My first Paseo sandwich was delivered by Dan one night after work; we had been dating for a couple of months. It happened after a few conversations about how much I needed to try this pork sandwich, and I remember his outrage that I had never even heard of the place.
The place? A Cuban sandwich shop. Two locations, one in Fremont and one in Ballard. You can read all about it here.
Like most of the other 900 people who reviewed Paseo on Yelp, I was hooked at first bite. Using the usual descriptors –succulent, juicy, flavorful — doesn’t seem to do it justice. Just look at that messy sandwich. I was beyond bummed when I ate the last fat slice or caramelized onion. (They now make a sandwich with no meat, just onion. I wonder how many people order them as chasers.)
Paseo is one of those postage-stamp places where the kitchen has more square footage than the dining area. Cash only, people. All summer there is a line going out the door, even down the street and around the corner on weekends. You can, and should, call your order in ahead of time and bypass this line, but here’s another problem: Paseo runs out of bread, and usually by the time we’re off work. When this happens, you can have the same meat with beans and rice, and it has to be delicious, but that’s not why we go to Paseo.
So. We love Paseo, but they run out of bread and we want to eat at home more often anyway, but turning on the oven in August can mean heating ourselves out of our apartment. Even when it only hits 75 (Did I mention we live in Seattle, land of no AC?). So our little restaurant for two has turned into a sandwich shop this summer.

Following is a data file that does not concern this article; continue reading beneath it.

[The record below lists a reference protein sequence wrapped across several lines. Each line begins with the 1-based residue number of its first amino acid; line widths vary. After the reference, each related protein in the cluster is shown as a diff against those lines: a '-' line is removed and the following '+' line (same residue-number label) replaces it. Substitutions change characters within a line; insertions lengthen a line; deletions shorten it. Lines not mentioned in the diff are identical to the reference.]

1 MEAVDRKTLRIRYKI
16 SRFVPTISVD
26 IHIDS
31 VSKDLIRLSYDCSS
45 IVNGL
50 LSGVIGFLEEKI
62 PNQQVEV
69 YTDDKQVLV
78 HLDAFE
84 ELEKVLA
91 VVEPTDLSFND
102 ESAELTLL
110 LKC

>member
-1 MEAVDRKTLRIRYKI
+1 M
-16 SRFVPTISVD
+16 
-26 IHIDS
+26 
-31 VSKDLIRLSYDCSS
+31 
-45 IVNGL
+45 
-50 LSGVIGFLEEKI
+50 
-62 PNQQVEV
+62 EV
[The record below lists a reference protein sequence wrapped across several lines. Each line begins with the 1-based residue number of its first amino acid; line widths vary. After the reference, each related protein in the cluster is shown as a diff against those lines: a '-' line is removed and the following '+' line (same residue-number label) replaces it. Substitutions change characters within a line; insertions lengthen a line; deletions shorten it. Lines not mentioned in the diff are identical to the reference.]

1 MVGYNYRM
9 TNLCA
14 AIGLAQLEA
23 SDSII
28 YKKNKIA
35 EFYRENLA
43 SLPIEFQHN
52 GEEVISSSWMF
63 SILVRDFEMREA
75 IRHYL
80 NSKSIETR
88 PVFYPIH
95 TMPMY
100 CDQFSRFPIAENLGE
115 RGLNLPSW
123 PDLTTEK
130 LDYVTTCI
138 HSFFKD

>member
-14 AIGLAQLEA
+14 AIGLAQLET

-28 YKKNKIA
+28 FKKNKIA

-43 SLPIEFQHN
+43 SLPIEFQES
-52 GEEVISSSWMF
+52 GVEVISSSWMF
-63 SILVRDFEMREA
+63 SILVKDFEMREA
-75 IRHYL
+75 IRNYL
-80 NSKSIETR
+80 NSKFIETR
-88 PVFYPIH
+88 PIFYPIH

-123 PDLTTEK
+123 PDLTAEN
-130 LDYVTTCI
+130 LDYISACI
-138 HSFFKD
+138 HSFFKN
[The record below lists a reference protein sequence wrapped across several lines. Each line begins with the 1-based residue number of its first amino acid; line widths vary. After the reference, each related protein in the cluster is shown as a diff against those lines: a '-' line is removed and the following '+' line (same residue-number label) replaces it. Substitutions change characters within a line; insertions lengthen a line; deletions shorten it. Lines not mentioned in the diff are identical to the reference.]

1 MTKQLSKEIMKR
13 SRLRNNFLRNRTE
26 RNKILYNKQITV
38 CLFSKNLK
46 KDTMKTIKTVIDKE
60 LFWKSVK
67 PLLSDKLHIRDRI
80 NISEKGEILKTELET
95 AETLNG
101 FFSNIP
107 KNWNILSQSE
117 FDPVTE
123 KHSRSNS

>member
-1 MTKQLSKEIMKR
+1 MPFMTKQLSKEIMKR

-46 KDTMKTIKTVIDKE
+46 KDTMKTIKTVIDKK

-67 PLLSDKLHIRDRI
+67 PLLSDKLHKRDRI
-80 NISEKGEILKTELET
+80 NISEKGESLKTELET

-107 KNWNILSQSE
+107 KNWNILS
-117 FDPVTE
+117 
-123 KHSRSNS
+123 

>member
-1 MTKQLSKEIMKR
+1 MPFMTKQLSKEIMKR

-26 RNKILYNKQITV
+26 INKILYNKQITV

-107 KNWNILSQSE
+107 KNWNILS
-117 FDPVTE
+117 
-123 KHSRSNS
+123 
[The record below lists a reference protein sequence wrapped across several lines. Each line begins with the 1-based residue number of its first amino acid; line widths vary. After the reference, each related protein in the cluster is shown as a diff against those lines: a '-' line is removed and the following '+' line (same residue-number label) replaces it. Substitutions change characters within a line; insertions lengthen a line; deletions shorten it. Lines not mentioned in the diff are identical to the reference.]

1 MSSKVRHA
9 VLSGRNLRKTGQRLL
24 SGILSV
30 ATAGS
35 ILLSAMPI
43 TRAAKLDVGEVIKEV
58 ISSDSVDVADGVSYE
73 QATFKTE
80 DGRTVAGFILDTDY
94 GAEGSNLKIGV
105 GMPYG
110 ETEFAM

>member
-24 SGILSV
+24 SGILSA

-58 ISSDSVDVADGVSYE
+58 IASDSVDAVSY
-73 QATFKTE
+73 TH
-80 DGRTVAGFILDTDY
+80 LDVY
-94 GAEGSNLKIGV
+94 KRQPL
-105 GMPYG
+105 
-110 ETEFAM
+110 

When I was a kid, a sandwich was something you ate for lunch because it was A.
portable B. cheap, and C. fast. And sometimes, if my grandma Bev took me to Bob’s Big Boy, it was D. a way for me to get more bacon into my diet via my Precious, my BLT.
But a sandwich can also be the perfect meal — a combination of textures; a balance of tastes; with all the major food groups represented in a hand-held package.
The sandwich to your left, something my husband created after work one night, has the caramelized onion of a Cuban sandwich with the pickled carrot of a Bahn Mi, and the cilantro of both. The chicken was stir-fried with Thai red curry paste. (I remember Dan telling me early on how much he hated the over-used and abused term “fusion cuisine.” Turns out he’s pretty good at it.)
We made this one last weekend. Grilled steak (marinated in olive oil and lemon juice, ancho chile powder, garlic, and oregano), blue cheese, caramelized red onion, tomato, arugula, and homemade horseradish mayo.
You don’t need a recipe for a sandwich, right? But here is the standby recipe for mayonnaise. Homemade mayo is the tops! At the end you can stir in a healthy dose of horseradish, or sambal, or minced garlic, or leave it as is — it blows Best Foods out of the water. If you don’t have a food processor, here is an excellent explanation of how to make mayo by hand.
Mayonnaise, adapted from Child, Bertholle, and Beck’s Mastering the Art of French Cooking.
Makes 1 3/4 C
2 large egg yolks
1 1/4 – 1 1/2 C oil, (I like half olive and half canola)
3 T lemon juice or vinegar
salt to taste
Put the yolks in the food processor and blend for a minute. Then, keeping the machine running the whole time, add the oil as slowly as possible: drop by drop. If the oil is not added slowly enough in the beginning, then the mixture will not emulsify — it will separate into an oily, gloopy mess. Once you’ve added half the oil and the mixture has thickened, you can start adding the oil in bigger glugs (about 1 tablespoon at a time).
As the mixture becomes very thick, you can thin it out with some of the lemon juice or vinegar, then continue with the oil.
Once all of the oil is added, stir in the rest of the lemon juice or vinegar. Season with salt. This is best used within 3 or 4 days.
Addendum: Yes, I posted a mayonnaise recipe at the same time as the colossal salmonella outbreak involving eggs. I also eat oysters in July. But my sanitation teacher would have wanted me to add a warning about consuming raw or undercooked food. It can make you sick, and is especially dangerous for old people, sick people, or kids.